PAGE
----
Beech bark disease
July 30, 2015
This disease results from the invasion of a fungus into areas of bark that have been infested with beech scale, Cryptococcus fagisuga. At least two species of the Nectria fungus may be associated with the disease.
European and American beech.
The scale insect is yellow, oval, and about 0.5 to 1.0 mm long. Overwintering nymphs are covered with wooly, white strands of wax. They molt in spring and lay eggs in mid-summer. Eggs hatch from late summer to early winter, and crawlers migrate to other parts of the tree or are transported by wind to other beech trees. Once crawlers settle, they feed by inserting their stylets into the inner bark. The crawlers prefer areas of bark that are rough, such as cracks and crevices. Tiny injuries caused by feeding provide wounds for the fungus to enter.
The fungus may occur in either its sexual or asexual stage. The sexual stage forms tiny, red to salmon-colored fruiting bodies on the trunk (perithecia). The asexual stage forms white cushions (sporodochia) of fruiting bodies that look similar to beech scale. Bark invaded by the fungus is killed. A reddish-brown fluid may ooze from dead spots in the trunk. Beech scale colonies can’t live where the bark has been infected by the fungus and disappears from those areas. Foliage on branches above killed bark may become sparse and chlorotic, wilt suddenly and turn brown, or show no symptoms.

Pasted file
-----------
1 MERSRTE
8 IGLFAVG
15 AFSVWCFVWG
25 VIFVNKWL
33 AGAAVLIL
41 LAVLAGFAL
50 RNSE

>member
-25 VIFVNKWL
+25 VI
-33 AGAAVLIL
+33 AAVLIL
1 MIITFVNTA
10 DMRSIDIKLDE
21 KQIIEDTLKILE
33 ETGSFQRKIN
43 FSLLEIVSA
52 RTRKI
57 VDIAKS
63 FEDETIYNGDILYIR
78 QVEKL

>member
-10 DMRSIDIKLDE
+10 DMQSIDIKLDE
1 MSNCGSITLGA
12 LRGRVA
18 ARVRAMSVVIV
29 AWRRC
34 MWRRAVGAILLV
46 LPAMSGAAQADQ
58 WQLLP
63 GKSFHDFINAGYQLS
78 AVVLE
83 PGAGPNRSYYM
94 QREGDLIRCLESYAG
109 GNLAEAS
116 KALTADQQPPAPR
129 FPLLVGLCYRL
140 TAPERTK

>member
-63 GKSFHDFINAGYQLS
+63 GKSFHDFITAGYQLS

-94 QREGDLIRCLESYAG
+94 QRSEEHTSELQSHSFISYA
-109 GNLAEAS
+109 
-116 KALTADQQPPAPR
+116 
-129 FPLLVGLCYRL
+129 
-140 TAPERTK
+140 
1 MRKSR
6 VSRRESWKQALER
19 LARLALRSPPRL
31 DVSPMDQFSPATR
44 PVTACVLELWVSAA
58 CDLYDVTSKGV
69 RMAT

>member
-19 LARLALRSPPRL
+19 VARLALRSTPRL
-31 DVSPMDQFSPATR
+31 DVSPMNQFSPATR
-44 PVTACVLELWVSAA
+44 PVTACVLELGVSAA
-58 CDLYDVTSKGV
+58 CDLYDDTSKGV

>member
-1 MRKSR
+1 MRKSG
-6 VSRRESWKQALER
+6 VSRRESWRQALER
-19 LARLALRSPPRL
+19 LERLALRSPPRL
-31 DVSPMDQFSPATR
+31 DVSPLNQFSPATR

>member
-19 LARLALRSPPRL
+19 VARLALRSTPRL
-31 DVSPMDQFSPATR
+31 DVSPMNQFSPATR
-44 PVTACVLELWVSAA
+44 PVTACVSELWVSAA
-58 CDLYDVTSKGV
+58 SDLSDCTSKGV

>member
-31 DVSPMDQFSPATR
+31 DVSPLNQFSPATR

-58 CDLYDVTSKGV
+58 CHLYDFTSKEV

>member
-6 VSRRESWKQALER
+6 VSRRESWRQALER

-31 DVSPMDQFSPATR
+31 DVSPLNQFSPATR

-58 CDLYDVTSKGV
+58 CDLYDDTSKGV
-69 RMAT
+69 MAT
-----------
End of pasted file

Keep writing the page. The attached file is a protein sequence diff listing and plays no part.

Left untreated, the disease may be fatal. Eliminating the scale insects controls the disease. Look for beginning scale infestations on the trunk of large trees, often near branch stubs or other rough areas. Remove scale insects from the lower part of the tree by brushing with a soft brush or by using water from a high-pressure nozzle. If horticultural oils are used, apply them only when the tree is dormant. Consult your local Extension agent for current insecticide recommendations and application times. Avoid moving beech logs or firewood from infested stands to uninfested areas from late summer to early winter (beech scale crawler stage) to help stop the disease’s spread.
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